They are no longer reacting to their own emotions but thinking about the root cause of the negativity.

If you can look on a person’s behaviour as a third party, it gives you the ability to see things fresh for the first time.

It is looking past the fuss and bluster of the emotion and getting curious. Why they are demonstrating the behaviour on show?

If understanding the behaviour you are part of the way there to dealing with it.

[tweetthis remove_twitter_handles=”true” remove_url=”true”]“Waves of positivity and possibilities send tiny ripples of hope to wash away the walls of negativity.” ― Debasish Mridha[/tweetthis]


Every habbit will follow the same three steps.


  1. Trigger (a reminder that starts the behaviour)
  2. Behaviour (the action taken)
  3. Reward (the benefit of the action)

But how could negative people view their action and behaviour as beneficial or see it as a reward?

Almost all negativity is about fear

  1. Fear of being disrespected by others
  2. The fear of not being loved by others
  3. The fear that bad things will happen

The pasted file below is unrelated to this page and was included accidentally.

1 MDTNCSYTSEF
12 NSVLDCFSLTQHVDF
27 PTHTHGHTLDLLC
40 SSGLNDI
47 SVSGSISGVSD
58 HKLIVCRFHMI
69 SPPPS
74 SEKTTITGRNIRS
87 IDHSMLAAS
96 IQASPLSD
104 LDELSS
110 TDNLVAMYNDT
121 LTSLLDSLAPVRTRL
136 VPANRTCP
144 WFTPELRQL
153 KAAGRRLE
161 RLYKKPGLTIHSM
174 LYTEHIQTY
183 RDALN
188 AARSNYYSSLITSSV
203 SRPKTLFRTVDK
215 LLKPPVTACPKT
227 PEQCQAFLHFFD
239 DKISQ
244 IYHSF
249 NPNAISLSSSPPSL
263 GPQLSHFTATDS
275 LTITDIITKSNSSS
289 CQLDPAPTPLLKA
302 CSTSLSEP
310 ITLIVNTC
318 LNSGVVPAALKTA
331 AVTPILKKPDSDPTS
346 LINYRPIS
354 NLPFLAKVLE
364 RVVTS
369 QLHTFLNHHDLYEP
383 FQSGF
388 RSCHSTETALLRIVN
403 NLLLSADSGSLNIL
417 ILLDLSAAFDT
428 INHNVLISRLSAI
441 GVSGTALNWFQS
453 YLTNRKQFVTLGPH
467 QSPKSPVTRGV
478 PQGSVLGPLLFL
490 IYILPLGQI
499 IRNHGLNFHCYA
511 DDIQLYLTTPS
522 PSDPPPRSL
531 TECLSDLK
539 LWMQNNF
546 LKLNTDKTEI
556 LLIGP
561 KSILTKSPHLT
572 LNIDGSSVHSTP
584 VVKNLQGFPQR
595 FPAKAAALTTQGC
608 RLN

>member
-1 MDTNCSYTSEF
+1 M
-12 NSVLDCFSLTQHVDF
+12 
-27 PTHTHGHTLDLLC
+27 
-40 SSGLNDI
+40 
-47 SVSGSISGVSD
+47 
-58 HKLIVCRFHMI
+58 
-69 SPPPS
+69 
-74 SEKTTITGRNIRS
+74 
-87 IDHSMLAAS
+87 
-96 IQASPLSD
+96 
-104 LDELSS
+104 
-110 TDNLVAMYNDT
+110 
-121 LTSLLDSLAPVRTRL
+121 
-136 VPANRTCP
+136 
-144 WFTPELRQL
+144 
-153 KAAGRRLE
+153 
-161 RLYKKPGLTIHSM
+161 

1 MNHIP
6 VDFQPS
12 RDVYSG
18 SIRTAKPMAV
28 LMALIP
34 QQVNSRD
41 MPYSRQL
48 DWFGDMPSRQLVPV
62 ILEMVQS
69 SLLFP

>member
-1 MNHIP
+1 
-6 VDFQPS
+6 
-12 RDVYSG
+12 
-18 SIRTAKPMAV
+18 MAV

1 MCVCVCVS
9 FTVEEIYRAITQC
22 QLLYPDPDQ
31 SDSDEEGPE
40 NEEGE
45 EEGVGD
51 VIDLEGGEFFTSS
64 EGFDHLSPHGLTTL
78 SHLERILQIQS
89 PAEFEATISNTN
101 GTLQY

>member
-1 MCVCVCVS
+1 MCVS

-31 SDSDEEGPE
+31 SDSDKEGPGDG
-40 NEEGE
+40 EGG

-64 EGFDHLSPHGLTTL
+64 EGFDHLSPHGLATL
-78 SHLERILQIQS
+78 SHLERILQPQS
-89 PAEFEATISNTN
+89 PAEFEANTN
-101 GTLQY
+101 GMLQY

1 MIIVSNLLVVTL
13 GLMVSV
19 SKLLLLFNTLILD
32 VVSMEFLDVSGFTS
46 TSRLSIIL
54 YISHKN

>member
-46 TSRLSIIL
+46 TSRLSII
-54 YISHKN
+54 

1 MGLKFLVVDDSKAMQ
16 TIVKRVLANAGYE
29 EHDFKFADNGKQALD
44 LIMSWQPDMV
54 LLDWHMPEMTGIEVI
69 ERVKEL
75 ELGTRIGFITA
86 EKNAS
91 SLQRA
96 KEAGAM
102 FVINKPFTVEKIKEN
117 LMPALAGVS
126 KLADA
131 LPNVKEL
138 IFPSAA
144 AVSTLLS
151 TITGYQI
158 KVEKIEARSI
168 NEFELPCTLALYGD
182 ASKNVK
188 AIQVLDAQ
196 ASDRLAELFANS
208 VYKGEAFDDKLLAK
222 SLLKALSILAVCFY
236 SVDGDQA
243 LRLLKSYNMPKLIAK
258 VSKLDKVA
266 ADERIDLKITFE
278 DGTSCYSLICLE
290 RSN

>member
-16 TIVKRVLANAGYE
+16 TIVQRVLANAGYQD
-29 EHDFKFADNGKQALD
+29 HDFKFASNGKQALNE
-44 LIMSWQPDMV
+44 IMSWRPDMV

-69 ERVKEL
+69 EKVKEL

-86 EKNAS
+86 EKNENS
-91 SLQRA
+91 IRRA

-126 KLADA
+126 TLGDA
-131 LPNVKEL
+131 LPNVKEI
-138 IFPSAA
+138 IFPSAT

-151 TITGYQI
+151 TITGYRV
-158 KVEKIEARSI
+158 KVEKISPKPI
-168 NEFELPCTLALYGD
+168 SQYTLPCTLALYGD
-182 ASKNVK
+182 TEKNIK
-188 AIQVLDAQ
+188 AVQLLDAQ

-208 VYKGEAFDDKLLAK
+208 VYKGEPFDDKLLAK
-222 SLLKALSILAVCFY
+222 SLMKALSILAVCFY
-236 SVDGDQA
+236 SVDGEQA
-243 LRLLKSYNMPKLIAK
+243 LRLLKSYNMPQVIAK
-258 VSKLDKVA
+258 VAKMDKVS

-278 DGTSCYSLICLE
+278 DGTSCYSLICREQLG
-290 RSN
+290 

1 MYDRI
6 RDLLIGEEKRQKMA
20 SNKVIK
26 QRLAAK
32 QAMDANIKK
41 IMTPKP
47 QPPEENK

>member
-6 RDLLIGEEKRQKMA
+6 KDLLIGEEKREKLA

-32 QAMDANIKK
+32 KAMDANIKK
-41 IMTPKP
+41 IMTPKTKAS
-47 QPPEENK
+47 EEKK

For the negative person the reward is about self preservation and protection.

Here is a real life example from a team meeting.

Me: Rachel, I would like you to take the lead on setting up future meetings. This includes the room booking and setting up the agenda. Is this OK?

Rachel: Why me, I’ve got enough on my plate and I don’t see why you don’t ask one of the others?

Me: I’m asking you because I think you would be great and I’ve already asked some of the others to pick up other tasks.

Rachel: I’m not comfortable doing it and I’m too busy. You can’t make me do it, right?

Me: I can’t force anyone to do anything against their will. I will show you what you need to do, who you need to speak to and you will get specific time to get the job done. It will take 10 mins tops, each month. How does that sound?

Rachel: If it only takes 10 mins then why can’t you do it or someone else do it.

Me: Ugh.

I did not end the conversation with an ‘Ugh’ but this is what was in my mind. Rachel worked in a Call Centre and her primary role was to speak to customers. There was nothing else she needed to do so the ‘busy’ objection was a weak one.